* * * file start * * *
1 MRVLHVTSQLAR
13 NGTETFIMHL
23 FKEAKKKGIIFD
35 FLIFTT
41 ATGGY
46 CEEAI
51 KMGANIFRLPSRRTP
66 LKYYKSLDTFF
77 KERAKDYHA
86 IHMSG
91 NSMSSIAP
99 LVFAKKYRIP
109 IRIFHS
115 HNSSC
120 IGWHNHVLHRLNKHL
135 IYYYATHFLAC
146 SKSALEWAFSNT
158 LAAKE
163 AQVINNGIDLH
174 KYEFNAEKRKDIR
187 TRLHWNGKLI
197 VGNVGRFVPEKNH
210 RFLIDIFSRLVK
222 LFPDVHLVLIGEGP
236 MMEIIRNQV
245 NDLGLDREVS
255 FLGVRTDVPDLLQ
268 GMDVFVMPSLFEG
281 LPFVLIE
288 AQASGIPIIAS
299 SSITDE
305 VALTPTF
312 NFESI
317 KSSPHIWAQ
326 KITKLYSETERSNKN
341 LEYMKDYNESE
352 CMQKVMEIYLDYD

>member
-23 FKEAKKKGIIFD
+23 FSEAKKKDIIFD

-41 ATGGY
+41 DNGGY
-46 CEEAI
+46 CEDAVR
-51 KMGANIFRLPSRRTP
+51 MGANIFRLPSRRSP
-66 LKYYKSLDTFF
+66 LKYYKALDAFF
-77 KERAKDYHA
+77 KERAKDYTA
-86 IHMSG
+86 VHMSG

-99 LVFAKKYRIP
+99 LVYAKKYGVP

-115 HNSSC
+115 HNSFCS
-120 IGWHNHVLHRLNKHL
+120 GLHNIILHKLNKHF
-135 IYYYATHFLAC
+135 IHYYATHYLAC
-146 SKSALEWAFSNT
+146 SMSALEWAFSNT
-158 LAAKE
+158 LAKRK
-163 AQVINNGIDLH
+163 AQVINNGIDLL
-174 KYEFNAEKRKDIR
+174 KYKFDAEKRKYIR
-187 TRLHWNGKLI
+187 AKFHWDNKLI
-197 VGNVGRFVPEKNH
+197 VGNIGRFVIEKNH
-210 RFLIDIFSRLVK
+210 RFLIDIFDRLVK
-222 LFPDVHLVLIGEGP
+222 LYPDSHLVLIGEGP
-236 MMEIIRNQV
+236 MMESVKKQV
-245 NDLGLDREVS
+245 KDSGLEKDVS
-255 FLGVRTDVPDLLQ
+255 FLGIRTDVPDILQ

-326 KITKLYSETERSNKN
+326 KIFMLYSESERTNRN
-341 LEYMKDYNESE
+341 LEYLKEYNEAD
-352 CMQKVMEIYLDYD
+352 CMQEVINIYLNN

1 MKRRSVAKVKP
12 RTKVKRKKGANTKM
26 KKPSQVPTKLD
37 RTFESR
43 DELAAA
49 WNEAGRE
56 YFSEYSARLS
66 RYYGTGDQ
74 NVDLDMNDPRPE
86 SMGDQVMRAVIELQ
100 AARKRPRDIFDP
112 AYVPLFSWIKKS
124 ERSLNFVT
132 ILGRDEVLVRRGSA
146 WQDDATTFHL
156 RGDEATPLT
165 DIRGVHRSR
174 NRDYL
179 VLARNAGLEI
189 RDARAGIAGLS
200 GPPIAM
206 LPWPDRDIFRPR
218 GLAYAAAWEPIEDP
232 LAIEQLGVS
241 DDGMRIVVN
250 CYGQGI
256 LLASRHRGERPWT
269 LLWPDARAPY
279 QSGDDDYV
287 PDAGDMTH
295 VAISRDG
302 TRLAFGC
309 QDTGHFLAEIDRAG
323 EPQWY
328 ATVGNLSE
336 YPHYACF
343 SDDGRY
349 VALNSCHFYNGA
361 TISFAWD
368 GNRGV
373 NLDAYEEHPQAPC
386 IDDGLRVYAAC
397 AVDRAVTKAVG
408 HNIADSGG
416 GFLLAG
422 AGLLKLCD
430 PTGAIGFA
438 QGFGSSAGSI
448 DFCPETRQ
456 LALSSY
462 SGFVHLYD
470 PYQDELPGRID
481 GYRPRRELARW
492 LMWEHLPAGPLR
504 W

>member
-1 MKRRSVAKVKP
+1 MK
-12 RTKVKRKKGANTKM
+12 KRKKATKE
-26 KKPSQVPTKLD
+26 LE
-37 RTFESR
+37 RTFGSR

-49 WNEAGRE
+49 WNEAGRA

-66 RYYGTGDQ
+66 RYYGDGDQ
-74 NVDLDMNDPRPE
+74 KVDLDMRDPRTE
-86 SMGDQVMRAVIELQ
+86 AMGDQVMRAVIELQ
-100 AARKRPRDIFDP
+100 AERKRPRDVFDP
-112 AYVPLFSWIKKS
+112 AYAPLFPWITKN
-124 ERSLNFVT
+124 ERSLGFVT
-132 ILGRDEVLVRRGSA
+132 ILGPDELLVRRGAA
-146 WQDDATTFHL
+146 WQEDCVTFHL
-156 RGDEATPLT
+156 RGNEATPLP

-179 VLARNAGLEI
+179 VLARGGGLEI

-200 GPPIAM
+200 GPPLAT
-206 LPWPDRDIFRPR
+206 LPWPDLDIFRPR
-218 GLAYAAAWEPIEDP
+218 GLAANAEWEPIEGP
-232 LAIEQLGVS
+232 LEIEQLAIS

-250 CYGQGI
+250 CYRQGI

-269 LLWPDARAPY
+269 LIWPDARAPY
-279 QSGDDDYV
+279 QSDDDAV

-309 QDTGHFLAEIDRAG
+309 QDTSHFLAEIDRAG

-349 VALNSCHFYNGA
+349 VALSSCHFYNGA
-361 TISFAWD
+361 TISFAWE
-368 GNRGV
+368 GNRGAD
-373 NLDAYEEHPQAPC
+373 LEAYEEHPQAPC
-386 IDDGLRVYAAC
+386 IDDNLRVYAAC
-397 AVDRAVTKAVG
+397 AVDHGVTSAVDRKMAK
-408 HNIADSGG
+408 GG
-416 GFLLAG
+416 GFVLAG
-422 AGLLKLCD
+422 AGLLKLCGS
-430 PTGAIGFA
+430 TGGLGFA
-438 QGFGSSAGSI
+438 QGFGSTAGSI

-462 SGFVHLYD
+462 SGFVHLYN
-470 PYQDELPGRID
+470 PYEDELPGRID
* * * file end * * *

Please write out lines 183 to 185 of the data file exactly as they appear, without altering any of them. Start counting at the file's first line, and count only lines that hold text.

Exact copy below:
-250 CYGQGI
+250 CYRQGI

-269 LLWPDARAPY